FIG. 4 illustrates the files system 400 for the originating host. In FIG. 4, the file system 400 for the originating host has a single, large collection 410 that has three objects 412, 414, 416. Each of the objects 412, 414, 416 point to the data 420, 430, 440 associated with it.
FIG. 5 illustrates a virtual device file system 500 for translating the physical location of data on the disks into a layout seen by the open system host. In FIG. 5, the virtual device file system 500 includes metadata 510, e.g., the PIE file, and a root directory file 520 having an entry for a sub-directory 522 referred to as sub-dir and a PIE file sub-directory 524 referred to as a PIE file sub-dir. The sub-dir 522 in the root directory file 520 points to a sub-dir file 530 which includes a list of files in the disk drives. The files are illustrated as being object 1 532, object 2 534, and object 3 536. Each of the objects 532, 534, 536 point to corresponding virtual nodes (VNODEs or INODEs) 540, 542, 544. The INODEs 540, 542, 544 actually point to the location of the data 550, 560, 570 of the file. The PIE file sub-dir 524 in the root directory file 520 points to a PIE VNODE 580. The PIE VNODE 580 then points to the location of the PIE data 590.
The purpose of the virtual device file system 500 is to take actual byte streams or the data in it, in this case data 3 570, data 2 560, data 1 550, that is known to the originating host as object 1 532, object 2 534, object 3 536 in some collection and translate this into a layout corresponding to how the open system host looks at this data in the virtual device. Using the virtual device file system 500, the open system host can access data it thinks is coming from something it recognizes in a sub-directory with the file names object 1 532, file name object 2 534, and file name object 3 536.
FIG. 6 illustrates a table representing information in one embodiment of a PIE file 600 according to the present invention. Those skilled in the art will recognize that the present invention is not meant to be limited to the specific information listed in the table 600 of FIG. 6. Rather, any metadata applicable to providing information about the system to enable the administrator to determine what is really occurring in the system and where data is located.
The PIE file 600 is data that really has nothing to do with the applications that run on the originating host or even on the open system host. The PEE file 600 is not truly user data, but rather includes system data made to appear as user data to make it easily accessible. The PIE file 600 may include any information about the physical layout. Since the intermediary controller and the file translation functions cause the open system host to think that there is just one large hard disk, or alternatively, a bunch of hard disk attached thereto. The PIE file 600 provides information to an administrator to enable the determination of what is really occurring in the system and where the data is located. For example, without the PIE file 600, the open system host may indicate the data is on disk 21, but in actuality, the intermediary controller is mapping the data on disk 10 to appear to be on disk 21. The PIE file 600 provides information about the system to enable the administrator to gather actual physical information concerning the system.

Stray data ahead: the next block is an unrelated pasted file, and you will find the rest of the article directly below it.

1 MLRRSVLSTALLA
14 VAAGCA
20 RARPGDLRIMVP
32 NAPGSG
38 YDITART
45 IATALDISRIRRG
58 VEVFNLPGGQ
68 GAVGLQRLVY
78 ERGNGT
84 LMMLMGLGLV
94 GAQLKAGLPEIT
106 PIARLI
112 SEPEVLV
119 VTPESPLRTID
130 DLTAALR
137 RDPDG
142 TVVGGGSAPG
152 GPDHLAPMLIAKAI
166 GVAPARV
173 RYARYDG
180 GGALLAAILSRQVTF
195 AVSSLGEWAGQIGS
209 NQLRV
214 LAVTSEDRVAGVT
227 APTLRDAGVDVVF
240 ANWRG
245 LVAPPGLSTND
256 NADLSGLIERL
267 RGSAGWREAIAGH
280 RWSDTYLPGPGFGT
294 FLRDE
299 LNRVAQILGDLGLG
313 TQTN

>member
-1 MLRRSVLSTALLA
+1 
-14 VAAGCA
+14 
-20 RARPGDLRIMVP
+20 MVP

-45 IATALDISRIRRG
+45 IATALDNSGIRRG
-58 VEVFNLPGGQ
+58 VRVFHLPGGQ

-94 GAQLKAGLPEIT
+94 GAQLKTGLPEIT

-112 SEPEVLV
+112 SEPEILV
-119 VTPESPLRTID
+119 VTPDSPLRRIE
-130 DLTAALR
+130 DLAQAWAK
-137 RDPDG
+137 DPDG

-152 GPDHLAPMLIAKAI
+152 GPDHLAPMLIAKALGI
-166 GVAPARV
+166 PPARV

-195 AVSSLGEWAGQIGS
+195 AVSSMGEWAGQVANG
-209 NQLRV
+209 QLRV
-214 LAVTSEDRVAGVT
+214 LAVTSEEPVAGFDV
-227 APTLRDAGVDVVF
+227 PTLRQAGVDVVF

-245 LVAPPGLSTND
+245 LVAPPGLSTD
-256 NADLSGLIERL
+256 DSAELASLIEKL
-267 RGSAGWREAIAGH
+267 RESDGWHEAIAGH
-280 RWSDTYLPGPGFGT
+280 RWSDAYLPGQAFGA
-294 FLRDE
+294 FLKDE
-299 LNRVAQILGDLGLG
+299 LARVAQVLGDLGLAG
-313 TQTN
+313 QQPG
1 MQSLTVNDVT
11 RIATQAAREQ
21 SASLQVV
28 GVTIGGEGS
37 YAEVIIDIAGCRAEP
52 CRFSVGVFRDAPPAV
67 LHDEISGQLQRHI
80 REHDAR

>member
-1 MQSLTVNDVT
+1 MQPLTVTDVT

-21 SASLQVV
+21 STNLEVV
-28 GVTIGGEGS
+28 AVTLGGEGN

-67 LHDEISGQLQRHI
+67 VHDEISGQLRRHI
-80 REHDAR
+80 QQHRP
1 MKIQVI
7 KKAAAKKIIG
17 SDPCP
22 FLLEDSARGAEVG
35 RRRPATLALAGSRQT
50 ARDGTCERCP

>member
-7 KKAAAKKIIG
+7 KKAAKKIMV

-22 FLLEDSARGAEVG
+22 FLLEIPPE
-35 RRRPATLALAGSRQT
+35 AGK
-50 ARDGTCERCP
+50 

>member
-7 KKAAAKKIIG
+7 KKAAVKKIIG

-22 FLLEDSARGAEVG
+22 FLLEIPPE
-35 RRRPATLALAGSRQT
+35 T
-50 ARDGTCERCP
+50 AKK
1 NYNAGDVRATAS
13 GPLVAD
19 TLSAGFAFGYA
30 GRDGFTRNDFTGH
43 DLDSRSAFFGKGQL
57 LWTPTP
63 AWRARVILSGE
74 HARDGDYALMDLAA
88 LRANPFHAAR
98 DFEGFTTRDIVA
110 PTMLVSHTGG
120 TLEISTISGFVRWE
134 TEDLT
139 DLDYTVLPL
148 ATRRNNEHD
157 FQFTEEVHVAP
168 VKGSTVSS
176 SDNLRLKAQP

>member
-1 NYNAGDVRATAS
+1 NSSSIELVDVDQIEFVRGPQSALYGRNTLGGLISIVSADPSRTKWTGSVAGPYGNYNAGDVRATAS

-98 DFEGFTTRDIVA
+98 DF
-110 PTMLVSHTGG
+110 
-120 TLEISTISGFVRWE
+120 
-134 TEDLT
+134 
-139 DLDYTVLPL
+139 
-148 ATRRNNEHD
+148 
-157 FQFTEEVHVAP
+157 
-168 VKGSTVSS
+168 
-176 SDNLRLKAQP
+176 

In FIG. 6, the PIE file 600 includes a character signature 612 for identifying the PIE file 600 with an intermediary controller, including the file structure 614 and version number 616. The PIE file version number identifies the version of the PIE file in the event changes need to be made after the product is shipped. The controller information 620 is the generic term for identifying information associated with the particular intermediary controller. The controller information 620 may includes a model number 622 for indicating the type of intermediary controller that is attached, a web server name 624 for the intermediary controller, a TCP/IP address 626, the number of installed devices 628, wherein the number of installed devices the intermediary controller is truly managing may differ from the number of installed devices which are viewable to this particular open system host (there might be other open system hosts attached in the setup), the number of installed ESCON cards 630 and the number of SCSI cards 632. While not shown in FIG. 6, the PIE file 600 may also include information regarding the total number of devices that are actually hooked to the intermediary controller, the total number of controllers, how much cache memory does this intermediary controller have, performance statistics, etc. Accordingly, there may be multiple open system hosts all dealing with one controller, or there may be multiple controllers and multiple hosts.